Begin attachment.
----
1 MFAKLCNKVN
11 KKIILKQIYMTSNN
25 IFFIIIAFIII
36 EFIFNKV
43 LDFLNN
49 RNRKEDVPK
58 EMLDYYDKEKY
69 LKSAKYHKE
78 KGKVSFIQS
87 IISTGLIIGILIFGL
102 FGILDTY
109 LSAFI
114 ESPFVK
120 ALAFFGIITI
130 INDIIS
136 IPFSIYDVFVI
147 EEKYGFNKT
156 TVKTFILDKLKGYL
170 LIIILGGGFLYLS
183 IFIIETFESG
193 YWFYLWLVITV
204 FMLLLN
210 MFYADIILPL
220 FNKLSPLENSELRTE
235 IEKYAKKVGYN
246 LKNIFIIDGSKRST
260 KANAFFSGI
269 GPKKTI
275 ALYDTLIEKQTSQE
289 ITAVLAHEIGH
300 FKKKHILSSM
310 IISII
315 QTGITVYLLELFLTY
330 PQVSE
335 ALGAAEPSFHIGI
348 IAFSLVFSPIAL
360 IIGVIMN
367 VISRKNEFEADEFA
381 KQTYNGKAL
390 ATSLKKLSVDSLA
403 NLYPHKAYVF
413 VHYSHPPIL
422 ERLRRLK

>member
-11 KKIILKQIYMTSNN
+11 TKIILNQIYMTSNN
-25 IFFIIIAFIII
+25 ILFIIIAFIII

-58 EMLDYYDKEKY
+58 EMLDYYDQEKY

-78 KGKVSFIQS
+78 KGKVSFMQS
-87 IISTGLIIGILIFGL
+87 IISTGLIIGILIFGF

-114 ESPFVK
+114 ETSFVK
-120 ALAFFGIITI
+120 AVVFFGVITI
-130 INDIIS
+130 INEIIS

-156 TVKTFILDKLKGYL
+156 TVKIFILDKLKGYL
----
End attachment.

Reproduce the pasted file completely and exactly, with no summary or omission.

1 MFAKLCNKVN
11 KKIILKQIYMTSNN
25 IFFIIIAFIII
36 EFIFNKV
43 LDFLNN
49 RNRKEDVPK
58 EMLDYYDKEKY
69 LKSAKYHKE
78 KGKVSFIQS
87 IISTGLIIGILIFGL
102 FGILDTY
109 LSAFI
114 ESPFVK
120 ALAFFGIITI
130 INDIIS
136 IPFSIYDVFVI
147 EEKYGFNKT
156 TVKTFILDKLKGYL
170 LIIILGGGFLYLS
183 IFIIETFESG
193 YWFYLWLVITV
204 FMLLLN
210 MFYADIILPL
220 FNKLSPLENSELRTE
235 IEKYAKKVGYN
246 LKNIFIIDGSKRST
260 KANAFFSGI
269 GPKKTI
275 ALYDTLIEKQTSQE
289 ITAVLAHEIGH
300 FKKKHILSSM
310 IISII
315 QTGITVYLLELFLTY
330 PQVSE
335 ALGAAEPSFHIGI
348 IAFSLVFSPIAL
360 IIGVIMN
367 VISRKNEFEADEFA
381 KQTYNGKAL
390 ATSLKKLSVDSLA
403 NLYPHKAYVF
413 VHYSHPPIL
422 ERLRRLK

>member
-11 KKIILKQIYMTSNN
+11 TKIILNQIYMTSNN
-25 IFFIIIAFIII
+25 ILFIIIAFIII

-58 EMLDYYDKEKY
+58 EMLDYYDQEKY

-78 KGKVSFIQS
+78 KGKVSFMQS
-87 IISTGLIIGILIFGL
+87 IISTGLIIGILIFGF

-114 ESPFVK
+114 ETSFVK
-120 ALAFFGIITI
+120 AVVFFGVITI
-130 INDIIS
+130 INEIIS

-156 TVKTFILDKLKGYL
+156 TVKIFILDKLKGYL